Dinner and a Movie Meets Fine Dining During the Holidays


Trilogy Executive Chef Edward Brothers says the idea isn’t exactly dinner and a movie. The high-end restaurant, adjoined to the Silverspot Cinema in Chapel Hill, North Carolina, can operate on its own from a culinary standpoint, turning tables and attracting loyal clientele. But if guests want to combine the two traditions this holiday season, Chef Brothers and the restaurant’s staff believe they’ve crafted a pretty enticing option.

On Christmas Day, diners can reserve a prix fixe meal for $34, which includes an entrée choice of garlic crusted prime rib, bourbon glazed ham or herb roasted turkey breast with buffet-styled sides of spiced sweet potatoes, chorizo, and sourdough stuffing, roasted shallot mashed potatoes, and seared Brussel sprouts with pork belly and parmesan.

On New Year’s, the $38 option features a first course of either jumbo prawn cocktail or spinach salad; main course with choice of herb roasted chicken, grilled wild salmon or cast iron ribeye (with optional 6-ounce lobster tail for an additional $15), and dessert of crème brulee or tiramisu.

“We want to keep it very fall like, sort of light, because we don’t want to weigh anybody down before they go into the movies,” Brothers says. He expects diners to come in for a meal before the flick, or watch and then stick around to celebrate and debate with friends and family over the dinner table. And, did he mention, Star Wars’ reboot The Force Awakens is playing in six theaters?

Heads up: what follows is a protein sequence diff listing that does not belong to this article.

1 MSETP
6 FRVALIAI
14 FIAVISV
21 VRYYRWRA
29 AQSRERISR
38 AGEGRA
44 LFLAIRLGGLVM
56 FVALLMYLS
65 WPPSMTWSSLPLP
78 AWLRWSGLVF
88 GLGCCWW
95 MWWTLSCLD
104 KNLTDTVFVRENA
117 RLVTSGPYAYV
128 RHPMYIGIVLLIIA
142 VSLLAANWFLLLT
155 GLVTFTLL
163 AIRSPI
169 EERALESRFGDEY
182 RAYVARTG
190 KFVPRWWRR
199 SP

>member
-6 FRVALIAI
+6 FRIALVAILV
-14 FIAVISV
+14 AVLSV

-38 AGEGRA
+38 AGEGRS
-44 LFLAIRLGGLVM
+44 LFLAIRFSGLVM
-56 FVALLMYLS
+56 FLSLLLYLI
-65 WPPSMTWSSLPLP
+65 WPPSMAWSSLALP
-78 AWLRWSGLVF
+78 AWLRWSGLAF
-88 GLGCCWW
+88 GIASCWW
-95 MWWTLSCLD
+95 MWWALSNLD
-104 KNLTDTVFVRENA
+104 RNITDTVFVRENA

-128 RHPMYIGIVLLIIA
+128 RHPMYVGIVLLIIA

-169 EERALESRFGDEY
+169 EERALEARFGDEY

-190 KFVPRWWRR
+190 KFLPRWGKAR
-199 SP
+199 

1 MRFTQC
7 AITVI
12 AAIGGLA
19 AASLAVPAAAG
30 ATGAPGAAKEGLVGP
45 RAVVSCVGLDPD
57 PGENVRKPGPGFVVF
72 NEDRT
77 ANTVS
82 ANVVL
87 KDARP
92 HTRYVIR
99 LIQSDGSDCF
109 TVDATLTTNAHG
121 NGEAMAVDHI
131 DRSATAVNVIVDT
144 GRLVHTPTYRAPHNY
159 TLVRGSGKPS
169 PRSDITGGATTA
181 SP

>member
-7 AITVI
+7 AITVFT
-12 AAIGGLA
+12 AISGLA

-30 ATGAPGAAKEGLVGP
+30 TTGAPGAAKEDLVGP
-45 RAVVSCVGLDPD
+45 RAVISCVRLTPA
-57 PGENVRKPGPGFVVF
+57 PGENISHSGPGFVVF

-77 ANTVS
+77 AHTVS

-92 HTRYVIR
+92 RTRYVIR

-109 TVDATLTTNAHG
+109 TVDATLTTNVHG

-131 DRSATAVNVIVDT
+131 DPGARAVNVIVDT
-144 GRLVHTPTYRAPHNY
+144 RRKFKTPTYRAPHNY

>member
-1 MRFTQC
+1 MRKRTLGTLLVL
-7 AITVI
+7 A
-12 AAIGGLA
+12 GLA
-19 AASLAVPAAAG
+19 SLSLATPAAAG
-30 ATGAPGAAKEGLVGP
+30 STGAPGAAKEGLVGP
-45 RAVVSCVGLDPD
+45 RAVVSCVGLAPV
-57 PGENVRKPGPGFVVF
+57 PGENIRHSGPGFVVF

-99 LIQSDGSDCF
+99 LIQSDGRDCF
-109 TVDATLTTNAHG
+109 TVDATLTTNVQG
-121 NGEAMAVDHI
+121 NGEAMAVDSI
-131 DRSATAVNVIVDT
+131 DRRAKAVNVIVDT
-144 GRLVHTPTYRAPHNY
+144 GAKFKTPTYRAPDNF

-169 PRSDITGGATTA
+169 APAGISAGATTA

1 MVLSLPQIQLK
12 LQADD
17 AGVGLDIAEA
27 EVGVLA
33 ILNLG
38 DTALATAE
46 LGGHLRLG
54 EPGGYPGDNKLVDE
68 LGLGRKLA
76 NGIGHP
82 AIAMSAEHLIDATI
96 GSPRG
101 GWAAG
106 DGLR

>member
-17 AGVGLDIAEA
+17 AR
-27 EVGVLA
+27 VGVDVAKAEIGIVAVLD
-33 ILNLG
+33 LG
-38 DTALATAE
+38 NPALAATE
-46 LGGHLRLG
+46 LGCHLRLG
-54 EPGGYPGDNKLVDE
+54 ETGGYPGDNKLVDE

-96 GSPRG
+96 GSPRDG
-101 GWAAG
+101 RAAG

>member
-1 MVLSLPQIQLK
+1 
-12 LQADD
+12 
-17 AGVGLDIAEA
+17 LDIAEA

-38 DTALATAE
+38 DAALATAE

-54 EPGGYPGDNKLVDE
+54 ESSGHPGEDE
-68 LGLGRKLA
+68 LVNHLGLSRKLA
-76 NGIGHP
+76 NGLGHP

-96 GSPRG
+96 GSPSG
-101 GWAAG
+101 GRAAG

For guests who don’t want to experience both options, there’s always the concession stand, which doesn’t share many similarities with your local theater. For instance, the top seller is a Kung Pao Calamari. There’s also 100 percent all-beef hot dogs for the traditionalists out there.

In addition, the holiday sprit will be flowing through five unique drinks crafted by the Trilogy team. The first is a Santa’s Milk and Cookies ($12)—vodka, Kahula, half and half, and crème de cocoa, garnished with candy cane crumbles. There’s also the Bell Tower Bourbon ($12)—Wild Turkey Bourbon with ginger syrup and a muddled orange slide, topped with cinnamon sugar; the Candy Cane Martini ($11)—gin blended with simple syrup and pomegranate juice and candy cane crumbles; the Hot Toddy ($10)—bourbon with honey, cinnamon sugar, and amaretto garnished with a lemon wedge and cinnamon stick; and the Sazerac ($13)—bourbon shaken with simple syrup and bitters, and garnished with a lemon twist.

“People will be able to enjoy the experience of sitting at a nice restaurant and having both of those key items in their Christmas Day tradition,” Brothers says. 

Danny Klein


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